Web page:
Wow! An Intro to the Internet Archive Book Images Collection (2.6 Million Historic Copyright-Free Images) Available on Flickr
UPDATE: Internet Archive Joins The Commons on Flickr
As you’ll read below the technology to prepare and upload these images to Flickr is is the work of one person. Impressive!!! Of course, credit also to the Internet Archive for digitizing the books and making them accessible to all.
From the BBC:
An American academic is creating a searchable database of 12 million historic copyright-free images.
Kalev Leetaru has already uploaded 2.6 million pictures to Flickr, which are searchable thanks to tags that have been automatically added.
The photos and drawings are sourced from more than 600 million library book pages scanned in by the Internet Archive organisation.
Mr Leetaru began work on the project while researching communications technology at Georgetown University in Washington DC as part of a fellowship sponsored by Yahoo, the owner of photo-sharing service Flickr.
To achieve his goal, Mr Leetaru wrote his own software to work around the way the books had originally been digitised.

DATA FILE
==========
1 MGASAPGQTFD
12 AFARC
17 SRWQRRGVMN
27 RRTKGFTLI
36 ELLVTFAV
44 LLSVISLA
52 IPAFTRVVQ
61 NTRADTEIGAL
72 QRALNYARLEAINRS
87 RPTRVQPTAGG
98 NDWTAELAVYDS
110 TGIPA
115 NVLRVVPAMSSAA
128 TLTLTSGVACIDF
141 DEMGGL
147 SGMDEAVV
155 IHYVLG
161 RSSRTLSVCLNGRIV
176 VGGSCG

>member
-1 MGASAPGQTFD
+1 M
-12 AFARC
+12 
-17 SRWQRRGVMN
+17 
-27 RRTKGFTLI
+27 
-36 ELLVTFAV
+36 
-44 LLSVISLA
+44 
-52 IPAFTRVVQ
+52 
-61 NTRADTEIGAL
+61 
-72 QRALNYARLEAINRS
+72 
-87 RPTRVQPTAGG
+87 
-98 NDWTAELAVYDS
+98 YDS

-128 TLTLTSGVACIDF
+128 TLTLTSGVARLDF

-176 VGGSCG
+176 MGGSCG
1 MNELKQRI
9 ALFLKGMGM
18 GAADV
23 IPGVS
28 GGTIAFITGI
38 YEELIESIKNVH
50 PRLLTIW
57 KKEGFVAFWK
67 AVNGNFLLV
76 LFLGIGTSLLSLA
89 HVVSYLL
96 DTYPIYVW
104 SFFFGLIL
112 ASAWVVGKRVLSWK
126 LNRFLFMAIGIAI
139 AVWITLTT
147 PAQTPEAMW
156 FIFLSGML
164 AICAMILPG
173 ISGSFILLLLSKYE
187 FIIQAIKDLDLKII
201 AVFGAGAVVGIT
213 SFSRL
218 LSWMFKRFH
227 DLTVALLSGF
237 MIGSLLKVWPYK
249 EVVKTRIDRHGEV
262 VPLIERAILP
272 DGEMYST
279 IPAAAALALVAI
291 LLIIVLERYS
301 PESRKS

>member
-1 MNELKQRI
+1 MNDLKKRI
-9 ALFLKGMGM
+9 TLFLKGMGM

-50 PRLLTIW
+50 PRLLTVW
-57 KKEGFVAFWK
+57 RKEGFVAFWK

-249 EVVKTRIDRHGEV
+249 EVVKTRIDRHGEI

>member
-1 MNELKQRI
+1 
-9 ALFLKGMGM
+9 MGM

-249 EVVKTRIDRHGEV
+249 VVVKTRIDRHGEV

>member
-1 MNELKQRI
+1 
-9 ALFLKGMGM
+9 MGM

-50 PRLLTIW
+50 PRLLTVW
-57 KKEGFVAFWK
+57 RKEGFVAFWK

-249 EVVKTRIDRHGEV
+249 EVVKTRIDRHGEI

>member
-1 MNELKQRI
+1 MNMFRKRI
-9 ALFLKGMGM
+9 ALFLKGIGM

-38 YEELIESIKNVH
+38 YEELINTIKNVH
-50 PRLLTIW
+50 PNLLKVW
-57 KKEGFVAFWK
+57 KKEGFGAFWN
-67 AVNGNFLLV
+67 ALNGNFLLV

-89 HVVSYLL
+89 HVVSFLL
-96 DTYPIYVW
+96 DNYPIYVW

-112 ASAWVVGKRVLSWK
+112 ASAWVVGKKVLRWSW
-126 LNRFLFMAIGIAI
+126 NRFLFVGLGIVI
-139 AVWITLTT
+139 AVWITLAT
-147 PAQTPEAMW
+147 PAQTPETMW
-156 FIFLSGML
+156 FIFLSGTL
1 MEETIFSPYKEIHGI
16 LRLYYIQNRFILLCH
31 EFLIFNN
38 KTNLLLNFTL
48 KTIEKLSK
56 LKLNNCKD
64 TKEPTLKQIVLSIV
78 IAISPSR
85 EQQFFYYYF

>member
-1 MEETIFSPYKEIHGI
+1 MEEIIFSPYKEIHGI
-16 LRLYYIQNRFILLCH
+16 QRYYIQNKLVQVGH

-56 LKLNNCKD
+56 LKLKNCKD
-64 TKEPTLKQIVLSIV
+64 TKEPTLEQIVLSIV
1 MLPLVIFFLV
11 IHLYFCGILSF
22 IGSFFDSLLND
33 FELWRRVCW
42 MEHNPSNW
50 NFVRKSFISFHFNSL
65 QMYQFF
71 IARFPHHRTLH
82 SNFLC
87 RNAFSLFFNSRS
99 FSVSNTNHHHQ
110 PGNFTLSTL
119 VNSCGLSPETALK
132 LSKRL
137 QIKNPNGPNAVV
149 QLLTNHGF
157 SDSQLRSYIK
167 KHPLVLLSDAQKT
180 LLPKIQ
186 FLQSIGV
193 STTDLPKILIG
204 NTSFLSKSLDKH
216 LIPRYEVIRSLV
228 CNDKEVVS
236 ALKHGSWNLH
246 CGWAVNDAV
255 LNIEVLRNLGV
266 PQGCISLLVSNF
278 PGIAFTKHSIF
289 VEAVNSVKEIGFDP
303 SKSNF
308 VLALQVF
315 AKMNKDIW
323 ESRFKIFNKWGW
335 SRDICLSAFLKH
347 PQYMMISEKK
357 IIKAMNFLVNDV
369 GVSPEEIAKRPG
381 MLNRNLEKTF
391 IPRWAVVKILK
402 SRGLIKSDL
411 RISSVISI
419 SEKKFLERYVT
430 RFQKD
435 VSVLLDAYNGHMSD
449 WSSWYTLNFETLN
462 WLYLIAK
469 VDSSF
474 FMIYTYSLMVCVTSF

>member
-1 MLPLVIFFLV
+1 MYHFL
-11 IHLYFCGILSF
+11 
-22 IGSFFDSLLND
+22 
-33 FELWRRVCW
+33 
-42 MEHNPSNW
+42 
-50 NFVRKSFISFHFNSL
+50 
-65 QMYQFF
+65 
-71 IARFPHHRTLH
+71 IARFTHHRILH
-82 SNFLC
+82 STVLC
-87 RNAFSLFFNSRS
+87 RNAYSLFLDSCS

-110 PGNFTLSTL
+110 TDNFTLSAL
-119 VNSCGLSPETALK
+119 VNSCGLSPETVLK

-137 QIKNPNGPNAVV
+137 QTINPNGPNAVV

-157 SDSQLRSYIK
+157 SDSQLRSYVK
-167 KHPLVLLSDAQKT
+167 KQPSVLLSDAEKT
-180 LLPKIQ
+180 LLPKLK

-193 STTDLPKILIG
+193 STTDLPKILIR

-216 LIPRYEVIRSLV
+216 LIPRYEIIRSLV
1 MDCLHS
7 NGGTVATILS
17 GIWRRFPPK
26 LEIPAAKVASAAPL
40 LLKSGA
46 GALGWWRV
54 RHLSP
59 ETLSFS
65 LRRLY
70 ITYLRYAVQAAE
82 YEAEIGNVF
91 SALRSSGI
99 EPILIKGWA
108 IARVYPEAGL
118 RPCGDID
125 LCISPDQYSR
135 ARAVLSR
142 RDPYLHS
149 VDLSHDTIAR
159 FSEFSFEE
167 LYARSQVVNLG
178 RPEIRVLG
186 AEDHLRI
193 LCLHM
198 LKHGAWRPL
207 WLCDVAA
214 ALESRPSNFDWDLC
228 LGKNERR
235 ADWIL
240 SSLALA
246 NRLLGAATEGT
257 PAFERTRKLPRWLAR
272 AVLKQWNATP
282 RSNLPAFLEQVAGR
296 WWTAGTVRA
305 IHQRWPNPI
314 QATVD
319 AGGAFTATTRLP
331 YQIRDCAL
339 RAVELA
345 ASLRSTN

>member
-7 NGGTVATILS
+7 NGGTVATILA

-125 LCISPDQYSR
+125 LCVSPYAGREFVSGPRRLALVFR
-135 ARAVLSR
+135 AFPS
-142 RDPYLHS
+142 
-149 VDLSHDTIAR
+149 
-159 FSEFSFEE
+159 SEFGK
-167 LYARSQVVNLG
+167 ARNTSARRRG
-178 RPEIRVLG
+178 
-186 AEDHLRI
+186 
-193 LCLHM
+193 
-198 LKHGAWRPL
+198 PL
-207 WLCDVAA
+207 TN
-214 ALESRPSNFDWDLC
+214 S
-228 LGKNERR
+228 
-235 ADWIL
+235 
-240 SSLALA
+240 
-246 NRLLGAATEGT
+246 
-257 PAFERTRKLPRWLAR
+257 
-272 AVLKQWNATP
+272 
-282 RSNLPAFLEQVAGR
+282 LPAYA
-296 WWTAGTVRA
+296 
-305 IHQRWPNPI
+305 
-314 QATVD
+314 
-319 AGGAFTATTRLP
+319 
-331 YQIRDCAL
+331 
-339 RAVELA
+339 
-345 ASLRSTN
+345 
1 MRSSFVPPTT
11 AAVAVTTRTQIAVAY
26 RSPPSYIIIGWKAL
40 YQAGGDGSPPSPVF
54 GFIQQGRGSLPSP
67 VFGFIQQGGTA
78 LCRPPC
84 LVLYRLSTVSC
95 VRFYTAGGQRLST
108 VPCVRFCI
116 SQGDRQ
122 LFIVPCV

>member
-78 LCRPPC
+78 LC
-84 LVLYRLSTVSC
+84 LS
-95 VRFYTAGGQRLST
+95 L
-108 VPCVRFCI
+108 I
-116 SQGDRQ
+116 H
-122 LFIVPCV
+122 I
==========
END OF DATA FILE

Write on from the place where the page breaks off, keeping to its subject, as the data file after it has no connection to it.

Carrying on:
As part of the process, the software recognised which parts of a page were pictures in order to discard them.
Mr Leetaru’s code used this information to go back to the original scans, extract the regions the OCR program had ignored, and then save each one as a separate file in the Jpeg picture format.
The software also copied the caption for each image and the text from the paragraphs immediately preceding and following it in the book.
Read More About the Collection and Technology in the Complete BBC Article (792 Words)
Direct to Internet Archive Book Images
On a related note, last December we posted about an online collection from the British Library of more than one million images taken from digitized books first published in the 17th, 18th and 19th century books
About Gary Price
Gary Price (firstname.lastname@example.org) is a librarian, writer, consultant, and frequent conference speaker based in the Washington D.C. metro area. He earned his MLIS degree from Wayne State University in Detroit. Price has won several awards including the SLA Innovations in Technology Award and Alumnus of the Year from the Wayne St. University Library and Information Science Program. From 2006-2009 he was Director of Online Information Services at Ask.com.